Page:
The second troubling aspect of Obergefell concerns the teaching function of the law. Law “teaches”—it tells a people how they should live together. Law is certainly not the ultimate moral guideline in society, but it is in fact a moral guideline, and Obergefell retards the law’s teaching function in at least two areas.
The first, of course, is marriage. The state may no longer teach that children are better off with both a mother and a father or that homosexual relations are damaging to a society. This will have serious and long-lasting consequences.
. . . we must remember that the Church is the pillar and banner of truth . . .
Second, in Obergefell the court reinforces a common false teaching about the state. The Court implies through the opinion that the state is the source of rights, even rights over which it has been given no jurisdiction. Consider what the state did in order to redefine marriage. It took an institution that pre-existed the state (marriage) and that was defined by thousands of years of human history, and simply declared that it was something that it was not. The arrogance in this usurpation is stunning (3). And yet coming generations, unless the Church continues to proclaim the real truth, will simply assume that all rights, all reality, all truth comes from the State.
The final troubling aspect of Obergefell is the damage it will do to families and to Western societies. That damage will likely be considerable.
Religious institutions, for example, particularly colleges and parachurch ministries, will come under increasing pressure to violate their deeply-held convictions in the name of non-discrimination laws. While Kennedy’s opinion favorably mentions the right of those who disagree with the redefinition of marriage upon religious grounds, his approach and language do not inspire confidence.
. . . we are called to shine as lights in the world amidst a crooked and twisted generation, holding fast to the word of life.
In addition, poor women and children will suffer from the damage done to family structures by this decision. Because the law no longer teaches that both a father and a mother are important to a strong family, only the Church remains to hold the line on strong family commitments as a central virtue. As fathers lose incentive—and moral instruction—to commit to women and children, those families least connected to churches and strong virtue-centered communities will suffer the most.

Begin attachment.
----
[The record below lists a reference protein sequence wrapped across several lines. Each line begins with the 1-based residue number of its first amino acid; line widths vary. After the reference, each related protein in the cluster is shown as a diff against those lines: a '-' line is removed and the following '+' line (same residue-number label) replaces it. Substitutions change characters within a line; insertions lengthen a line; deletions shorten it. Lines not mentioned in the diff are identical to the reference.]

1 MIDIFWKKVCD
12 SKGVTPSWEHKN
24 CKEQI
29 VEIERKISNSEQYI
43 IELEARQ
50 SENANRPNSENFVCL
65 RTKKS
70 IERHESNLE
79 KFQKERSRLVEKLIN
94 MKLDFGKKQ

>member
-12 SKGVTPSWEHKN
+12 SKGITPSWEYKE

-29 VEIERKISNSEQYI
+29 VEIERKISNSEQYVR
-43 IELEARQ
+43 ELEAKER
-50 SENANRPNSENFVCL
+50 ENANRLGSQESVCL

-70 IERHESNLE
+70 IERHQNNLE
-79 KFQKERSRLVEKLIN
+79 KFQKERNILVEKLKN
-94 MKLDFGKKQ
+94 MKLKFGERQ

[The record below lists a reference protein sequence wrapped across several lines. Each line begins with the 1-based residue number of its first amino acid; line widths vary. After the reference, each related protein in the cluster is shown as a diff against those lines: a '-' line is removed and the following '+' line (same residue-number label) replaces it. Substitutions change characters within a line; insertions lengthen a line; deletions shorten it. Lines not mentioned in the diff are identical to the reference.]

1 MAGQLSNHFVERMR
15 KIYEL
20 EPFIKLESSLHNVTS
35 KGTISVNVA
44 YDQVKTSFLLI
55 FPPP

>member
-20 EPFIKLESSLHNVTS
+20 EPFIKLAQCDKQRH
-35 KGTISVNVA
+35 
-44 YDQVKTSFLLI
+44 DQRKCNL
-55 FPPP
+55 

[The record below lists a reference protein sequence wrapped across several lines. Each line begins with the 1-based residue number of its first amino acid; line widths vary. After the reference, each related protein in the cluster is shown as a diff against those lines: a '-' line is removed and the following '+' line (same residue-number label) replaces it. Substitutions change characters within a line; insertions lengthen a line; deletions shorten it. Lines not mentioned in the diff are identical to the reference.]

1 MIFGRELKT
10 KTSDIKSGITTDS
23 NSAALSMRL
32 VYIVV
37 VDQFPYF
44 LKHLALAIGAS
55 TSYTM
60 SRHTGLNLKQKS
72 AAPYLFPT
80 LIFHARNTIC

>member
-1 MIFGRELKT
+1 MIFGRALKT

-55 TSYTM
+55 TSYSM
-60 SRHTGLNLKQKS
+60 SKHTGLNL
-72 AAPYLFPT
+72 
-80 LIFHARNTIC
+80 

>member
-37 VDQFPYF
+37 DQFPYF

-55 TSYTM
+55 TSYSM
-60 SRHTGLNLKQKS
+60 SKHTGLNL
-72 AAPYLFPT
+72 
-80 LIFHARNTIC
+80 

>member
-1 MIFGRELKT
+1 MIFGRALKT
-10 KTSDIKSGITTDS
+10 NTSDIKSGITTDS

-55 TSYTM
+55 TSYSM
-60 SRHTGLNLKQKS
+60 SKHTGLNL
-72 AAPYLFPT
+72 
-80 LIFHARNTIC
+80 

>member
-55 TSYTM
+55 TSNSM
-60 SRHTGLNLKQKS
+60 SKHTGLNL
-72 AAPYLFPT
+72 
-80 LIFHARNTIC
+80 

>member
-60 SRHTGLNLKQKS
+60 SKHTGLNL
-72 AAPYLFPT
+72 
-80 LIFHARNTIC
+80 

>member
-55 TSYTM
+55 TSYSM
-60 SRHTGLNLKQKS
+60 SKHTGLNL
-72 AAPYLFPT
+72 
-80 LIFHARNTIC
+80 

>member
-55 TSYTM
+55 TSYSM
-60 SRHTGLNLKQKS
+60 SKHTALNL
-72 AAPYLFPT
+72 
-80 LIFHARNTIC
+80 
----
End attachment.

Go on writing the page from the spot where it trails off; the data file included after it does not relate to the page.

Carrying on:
Society at large will also suffer, as groups and individuals seek to push the envelope even further on “marriage” relationships. Justice Kennedy’s broad language on the “right” to marry does nothing to suggest why thruples, group marriages, short-term wed-leases, or polygamous relationships should not be protected by law. (4)
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In summary, this development in American law signals vast social and legal change, some of which has been in the works for decades. As power politics replaces law as the governing force in this country, as law continues to teach false views of the state, the family, and children, and as society suffers for it, we must remember that the Church is the pillar and banner of truth, with a proclamatory mission in the world, and that we are called to shine as lights in the world amidst a crooked and twisted generation, holding fast to the word of life. (5)
(2) Justice William O. Douglass, in Griswold v. Connecticut (1965), made up the “Constitutional right” to privacy, which “emanated from penumbras” in the Bill of Rights. This later became the basis for abortion rights.
(3) See Justice Scalia’s dissent on this topic as well.
(4) The Heritage Foundation’s Ryan Anderson has written and spoken extensively on these topics. See Girgis, Anderson, and George, What is Marriage? Man and Woman: A Defense (2012) and Anderson’s forthcoming Truth Overruled: The Future of Marriage and Religious Freedom (2015).
(5) See Philippians 2:14-16 (ESV).